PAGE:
Values of Silicon Valley

„People across the world still believe that the Californian Ideology expresses the only way forward to the future (…) Its eclectic & contradictory blend of conservative economics & hippie radicalism reflects the history of the West Coast – and not the inevitable future of the rest of the world.“

R. Barbrook, The Californian Ideology (1996)

Missing: Female UX role models

Are their any “famous” women in UX? The level of Don Norman, Luke W, Alan Cooper, and Jared Spool? Where you say their names to other UXers and they know who you’re talking about?

— Katie Swindler (@KatieSwindlerUX) August 19, 2021

… yep this is a very good question and part of the problem aka missing role models for young female interaction designers (surprise: this problem also appears in science) as this perception of a male dominated field will influence their self-concept

„Mind“ statt „MINT“

„[…] schreibt Georgia Nugent, dass es eine schreckliche Ironie ist, dass wir genau in dem Moment, in dem die Welt immer komplexer wird, junge Menschen ermutigen, enorm spezialisiert zu sein. Während Technologie zu einer immer einfacher zu bedienenden Toolbox wird, läge der wahre Vorteil doch in einer Kombination mit Geistes – und Sozialwissenschaften.“

Fantastischer Beitrag:

Alan Cooper at interaction18

Worth watching.

„We need to stand up, and stand together. Not in opposition but as a light shining in a dark room. Because if we don’t, we stand to lose everything. We need to harness our technology for good and prevent it from devouring us. I want you to understand the risks and know the inflection points. I want you to use your agency to sustain a dialogue with your colleagues. To work collectively and relentlessly.“

Alan Cooper – The Oppenheimer Moment from Interaction Design Association on Vimeo.


„[…] the trouble begins with the word user – there are only two industries that call their customers users: illegal drug dealers and software houses“

– Edward Tufte

This quote is unfortunately (and only) very relevant when we take a look at the business models of certain Internet businesses.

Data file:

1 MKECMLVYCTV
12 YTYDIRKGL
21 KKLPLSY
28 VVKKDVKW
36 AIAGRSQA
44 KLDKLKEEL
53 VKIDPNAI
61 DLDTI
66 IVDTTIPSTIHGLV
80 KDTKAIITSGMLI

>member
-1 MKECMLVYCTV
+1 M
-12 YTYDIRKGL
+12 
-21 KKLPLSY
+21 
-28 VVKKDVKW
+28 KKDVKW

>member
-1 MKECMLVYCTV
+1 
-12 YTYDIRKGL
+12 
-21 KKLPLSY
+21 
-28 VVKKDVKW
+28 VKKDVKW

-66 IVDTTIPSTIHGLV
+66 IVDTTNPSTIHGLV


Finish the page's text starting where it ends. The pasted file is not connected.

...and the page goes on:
Unfortunately, I didn’t find the direct source where he said it – if someone knows? It might be a talk he gave?

Carmen Hermosillo (humdog) über die Kommerzialisierung des Selbst

„i have seen many people spill their guts on-line, and i did so myself until, at last, i began to see that i had commodified myself. commodification means that you turn something into a product which has a money-value. in the nineteenth century, commodities were made in factories, which karl marx called “the means of production.” capitalists were people who owned the means of production, and the commodities were made by workers who were mostly exploited. i created my interior thoughts as a means of production for the corporation that owned the board i was posting to, and that commodity was being sold to other commodity/consumer entities as entertainment. that means that i sold my soul like a tennis shoe and i derived no profit from the sale of my soul. people who post frequently on boards appear to know that they are factory equipment and tennis shoes, and sometimes trade sends and email about how their contributions are not appreciated by management.“

Aus: pandora’s vox: on community in cyberspace (1994)

Follow a leader – übers „Nudging“

Ich gehe heute Abend auf eine Veranstaltung wo das Thema Nudging diskutiert wird und bin schon seeehr gespannt. Ich hoffe, mein *Confirmation Bias* steht mir nicht allzusehr im Weg, denn meine Position zu „sanften Stupsern“ oder dem „libertären Paternalismus“ – wie Nudging auch genannt wird – ist sehr verfestigt und lässt sich einem Zitat von unserem alten Kumpel Kant ganz gut ausdrücken:

„Es ist so bequem, unmündig zu sein. Habe ich ein Buch, das für mich Verstand hat, einen Seelsorger, der für mich Gewissen hat, einen Arzt, der für mich die Diät beurteilt, u.s.w., so brauche ich mich ja nicht selbst zu bemühen. Ich habe nicht nötig zu denken, wenn ich nur bezahlen kann; andere werden das verdrießliche Geschäft schon für mich übernehmen.“